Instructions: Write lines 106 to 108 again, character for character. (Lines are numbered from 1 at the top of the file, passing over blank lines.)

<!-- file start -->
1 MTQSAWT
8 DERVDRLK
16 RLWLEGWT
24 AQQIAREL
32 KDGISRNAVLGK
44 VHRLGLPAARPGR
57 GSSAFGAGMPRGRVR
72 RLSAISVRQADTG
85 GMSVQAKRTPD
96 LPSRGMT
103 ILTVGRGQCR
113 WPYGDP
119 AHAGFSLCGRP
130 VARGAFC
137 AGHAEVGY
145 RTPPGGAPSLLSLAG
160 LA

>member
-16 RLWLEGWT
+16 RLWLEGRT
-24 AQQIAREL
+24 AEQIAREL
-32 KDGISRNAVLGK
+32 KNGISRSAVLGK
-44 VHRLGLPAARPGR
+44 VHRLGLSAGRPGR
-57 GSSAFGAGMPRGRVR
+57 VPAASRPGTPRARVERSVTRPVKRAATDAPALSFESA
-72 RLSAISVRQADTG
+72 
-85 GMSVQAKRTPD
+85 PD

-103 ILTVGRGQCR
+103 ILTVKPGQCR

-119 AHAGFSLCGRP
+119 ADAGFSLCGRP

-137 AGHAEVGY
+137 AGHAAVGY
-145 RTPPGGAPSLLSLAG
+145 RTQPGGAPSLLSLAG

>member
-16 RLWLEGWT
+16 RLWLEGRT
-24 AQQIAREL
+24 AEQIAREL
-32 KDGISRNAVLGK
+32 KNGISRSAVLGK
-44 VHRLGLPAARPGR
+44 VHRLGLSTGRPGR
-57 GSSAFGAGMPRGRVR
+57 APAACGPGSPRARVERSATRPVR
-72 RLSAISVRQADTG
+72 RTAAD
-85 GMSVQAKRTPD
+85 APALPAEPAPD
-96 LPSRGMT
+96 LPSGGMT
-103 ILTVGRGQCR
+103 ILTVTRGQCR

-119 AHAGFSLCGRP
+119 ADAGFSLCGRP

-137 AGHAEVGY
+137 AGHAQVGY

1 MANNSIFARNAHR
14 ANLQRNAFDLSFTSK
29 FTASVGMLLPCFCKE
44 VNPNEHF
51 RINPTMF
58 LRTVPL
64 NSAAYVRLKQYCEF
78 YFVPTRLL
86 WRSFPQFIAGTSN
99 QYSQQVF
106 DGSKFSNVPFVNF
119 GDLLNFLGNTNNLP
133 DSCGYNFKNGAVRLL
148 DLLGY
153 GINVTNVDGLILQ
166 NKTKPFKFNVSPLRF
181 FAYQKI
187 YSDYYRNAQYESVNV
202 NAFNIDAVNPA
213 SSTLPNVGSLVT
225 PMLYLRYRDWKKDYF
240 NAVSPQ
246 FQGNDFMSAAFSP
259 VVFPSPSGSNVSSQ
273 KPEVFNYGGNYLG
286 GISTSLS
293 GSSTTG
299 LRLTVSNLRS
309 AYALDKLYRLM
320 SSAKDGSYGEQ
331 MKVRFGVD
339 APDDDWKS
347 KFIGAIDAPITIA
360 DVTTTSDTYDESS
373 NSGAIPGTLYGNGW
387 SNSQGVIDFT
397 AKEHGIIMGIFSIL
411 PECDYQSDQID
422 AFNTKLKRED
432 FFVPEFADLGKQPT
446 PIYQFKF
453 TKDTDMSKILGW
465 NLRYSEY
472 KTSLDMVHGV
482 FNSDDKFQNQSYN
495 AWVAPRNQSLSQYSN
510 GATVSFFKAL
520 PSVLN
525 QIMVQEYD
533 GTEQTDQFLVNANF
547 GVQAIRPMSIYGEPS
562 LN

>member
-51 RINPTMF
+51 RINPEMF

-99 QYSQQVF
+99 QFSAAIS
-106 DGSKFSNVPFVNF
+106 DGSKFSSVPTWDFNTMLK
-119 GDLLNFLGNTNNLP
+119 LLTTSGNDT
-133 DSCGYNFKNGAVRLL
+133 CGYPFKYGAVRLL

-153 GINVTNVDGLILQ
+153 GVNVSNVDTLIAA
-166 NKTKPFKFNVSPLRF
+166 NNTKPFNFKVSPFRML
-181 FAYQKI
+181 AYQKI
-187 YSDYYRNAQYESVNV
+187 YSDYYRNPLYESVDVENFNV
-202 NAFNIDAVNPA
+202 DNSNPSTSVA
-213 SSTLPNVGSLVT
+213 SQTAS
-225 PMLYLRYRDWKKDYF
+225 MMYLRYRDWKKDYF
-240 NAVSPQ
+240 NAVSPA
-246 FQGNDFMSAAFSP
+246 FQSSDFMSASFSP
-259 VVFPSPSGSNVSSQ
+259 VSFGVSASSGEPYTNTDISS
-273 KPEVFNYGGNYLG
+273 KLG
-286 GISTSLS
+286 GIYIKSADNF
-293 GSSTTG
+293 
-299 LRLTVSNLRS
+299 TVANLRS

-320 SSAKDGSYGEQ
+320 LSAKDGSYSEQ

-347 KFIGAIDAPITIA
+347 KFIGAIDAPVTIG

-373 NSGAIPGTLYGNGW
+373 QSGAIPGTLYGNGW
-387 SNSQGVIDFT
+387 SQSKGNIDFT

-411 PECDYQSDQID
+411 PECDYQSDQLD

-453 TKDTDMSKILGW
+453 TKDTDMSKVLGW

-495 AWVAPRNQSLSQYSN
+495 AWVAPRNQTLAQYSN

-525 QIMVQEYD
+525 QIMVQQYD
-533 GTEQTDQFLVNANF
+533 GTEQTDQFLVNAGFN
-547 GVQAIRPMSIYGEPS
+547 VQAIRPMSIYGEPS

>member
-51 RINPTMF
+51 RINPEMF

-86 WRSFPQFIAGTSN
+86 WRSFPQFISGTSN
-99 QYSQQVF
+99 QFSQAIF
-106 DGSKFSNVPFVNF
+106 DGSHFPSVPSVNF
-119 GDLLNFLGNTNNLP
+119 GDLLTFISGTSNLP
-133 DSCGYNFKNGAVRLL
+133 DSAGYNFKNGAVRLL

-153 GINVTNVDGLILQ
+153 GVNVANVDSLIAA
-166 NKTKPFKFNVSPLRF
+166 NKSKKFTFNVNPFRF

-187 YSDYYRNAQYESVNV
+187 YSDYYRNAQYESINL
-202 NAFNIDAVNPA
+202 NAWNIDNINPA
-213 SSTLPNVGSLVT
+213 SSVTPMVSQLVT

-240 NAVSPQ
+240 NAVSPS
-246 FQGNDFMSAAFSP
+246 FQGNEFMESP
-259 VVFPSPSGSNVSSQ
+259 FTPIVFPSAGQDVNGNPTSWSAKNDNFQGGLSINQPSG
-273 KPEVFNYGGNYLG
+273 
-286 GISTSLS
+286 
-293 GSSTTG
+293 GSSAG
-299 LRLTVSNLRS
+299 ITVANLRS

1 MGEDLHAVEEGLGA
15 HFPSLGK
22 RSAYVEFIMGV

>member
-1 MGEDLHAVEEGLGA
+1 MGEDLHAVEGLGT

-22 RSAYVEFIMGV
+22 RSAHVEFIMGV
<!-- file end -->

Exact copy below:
465 NLRYSEY
472 KTSLDMVHGV
482 FNSDDKFQNQSYN